Kimes summarizes the debate over the pricing power of U.S. freight railroads at the start of her story:
Shippers and railroads are natural adversaries, and have been for as long as the iron horse has existed. In the 19th century, farmers banded together to resist railroad power. So potent were the carriers that one, the Pennsylvania Railroad, was cocky enough to enter the oil business against John D. Rockefeller, sparking an epic conflict the likes of which hasn’t been seen again — until today.
It’s a war that pits business against business, and the central charge is one that would’ve been familiar to Rockefeller: monopoly power. Since freight railroads were deregulated in 1980, the number of large, so-called Class I railroads has shrunk from 40 to seven. In truth, there are only four that matter: CSX and Norfolk Southern (NSC) in the East, Union Pacific (UNP) and Burlington Northern Santa Fe in the West. These four superpowers now take in more than 90% of the industry’s revenue. And they’re shielded by a potent advantage: an exemption from key antitrust laws. Not coincidentally, the Big Four’s profits and stock prices have soared; their success was ratified when Warren Buffett’s Berkshire Hathaway (BRKA) purchased Burlington Northern Santa Fe for $26 billion in 2010.
And as she goes on to explain, the railroads enjoy a number of very special protections:
The railroads’ power is amplified by an unparalleled set of antitrust exemptions. The industry’s regulator, the STB, permits several practices that severely restrict competition: The Big Four are allowed to sign secret agreements, known as “paper barriers,” with short-line railroads, in which the small fry agree to funnel all their traffic to just one big railroad. They are also permitted to refuse to connect customers to a competing freight line.
If these long-held, special protections weren’t in place, the Justice Department has said, such practices could violate antitrust law. Indeed, 20 state attorneys general have protested the railroad exemptions. And in 2008 the American Bar Association’s Section on Antitrust Law blasted them as “naked economic protectionism.”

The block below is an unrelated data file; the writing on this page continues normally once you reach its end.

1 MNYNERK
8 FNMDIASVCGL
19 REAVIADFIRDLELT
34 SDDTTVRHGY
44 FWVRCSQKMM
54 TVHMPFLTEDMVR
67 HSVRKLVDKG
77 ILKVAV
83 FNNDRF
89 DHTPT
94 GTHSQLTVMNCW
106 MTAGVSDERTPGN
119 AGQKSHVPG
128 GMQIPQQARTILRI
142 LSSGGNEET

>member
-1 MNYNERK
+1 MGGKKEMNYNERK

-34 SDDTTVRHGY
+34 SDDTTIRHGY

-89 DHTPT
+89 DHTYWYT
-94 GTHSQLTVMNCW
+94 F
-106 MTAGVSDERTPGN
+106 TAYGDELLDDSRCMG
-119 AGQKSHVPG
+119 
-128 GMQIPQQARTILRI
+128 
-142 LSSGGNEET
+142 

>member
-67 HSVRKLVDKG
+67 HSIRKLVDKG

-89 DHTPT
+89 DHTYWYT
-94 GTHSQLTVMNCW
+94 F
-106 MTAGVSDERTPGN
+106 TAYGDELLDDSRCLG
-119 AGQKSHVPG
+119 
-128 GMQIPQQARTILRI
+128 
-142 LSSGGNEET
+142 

Needless to say, the balance of power between customer and carrier has shifted. “I literally had a railroad employee tell my traffic manager, If you don’t like it, buy your own railroad,” says Bill Auriemma, the president of a small Illinois-based specialty-gas maker. He says his company, Diversified CPC International, now pays rates marked up by around 300%. “There’s an institutional arrogance.”
Even Fortune 500 giants feel powerless. Keith Smith, the chief procurement officer at chemical giant DuPont (DD), says the company used to start contract talks with railroads a year in advance to leave plenty of time for discussion. But after 2004, he says, the railroads were no longer willing to negotiate. “We saw rate increases on average of 100%,” says Smith. “At the end of the day, there was less effective competition. That’s the bottom line.” DuPont says the combination of higher rates and increased fees puts it at a disadvantage to foreign importers, which can cherry-pick ports with access to multiple railroads. [Emphasis added]
These very special protections insulate the freight railroads from the recent upsurge in antitrust enforcement from the Obama administration, and this of course redounds to the benefit of those who own the freight railroads.
The STB plays an absolutely crucial role, and influencing the composition and the mandate of the STB is crucial to maintaining the freight industry’s special protections:
In most industries rising profits are cause for celebration. In the railroad business they are a touchstone for controversy. The Senate Commerce Committee issued a report last year that flayed the industry for excessive profits. (That committee is headed by Jay Rockefeller [D-W.Va.], ironically, the great-grandson of the monopolist John D.) A recent Citigroup report noted that railroad profitability has increased 121% since 2004, “despite the industry actually moving less volumes.” Shares of Union Pacific, Norfolk Southern, and CSX have returned a cumulative average of 439% since 2000, vs. the S&P 500′s 9% return. BNSF has generated sizable rewards for Berkshire, and is expected to boost the company’s pretax earnings power by 40% in a typical year.
Yet much to shippers’ frustration, the STB still posits in its annual “revenue adequacy” report that none of the railroads are earning sufficient returns to necessitate greater regulation. The Rockefeller report panned the STB’s determination, asserting that “these claims need to be more carefully scrutinized.”
As Kimes goes on to note, shippers are hoping that the STB will change course and that it will take more aggressive action against the freight railroads, which have been accused of engaging in illegal price-fixing. I have no idea if it will happen or not. What I can say is that at least one influential American investor will not use his considerable political influence to bear on behalf of shippers.
I should stress that I am tentatively somewhat more sympathetic to the freight railroads than to shippers, in part because I find the arguments raised by Union Pacific CEO Jim Young fairly convincing. Kimes, to her credit, gives her readers the freedom to draw their own conclusions, and she gives due regard to the strongest arguments of both sides.
But I nevertheless wonder if Buffett’s admirers are aware of his keen, longstanding interest in cornering the market on cornering the market. Buffett is not America’s Carlos Slim. Fortunately, there is no American with Carlos Slim’s influence. But when the president of the United States name-checks a billionaire investor, when he seems to suggest that the fact that Warren Buffett and “the vast majority of wealthy Americans and CEOs” think that personal income taxes should raised on high earners has any relevance whatsoever, it gives me pause.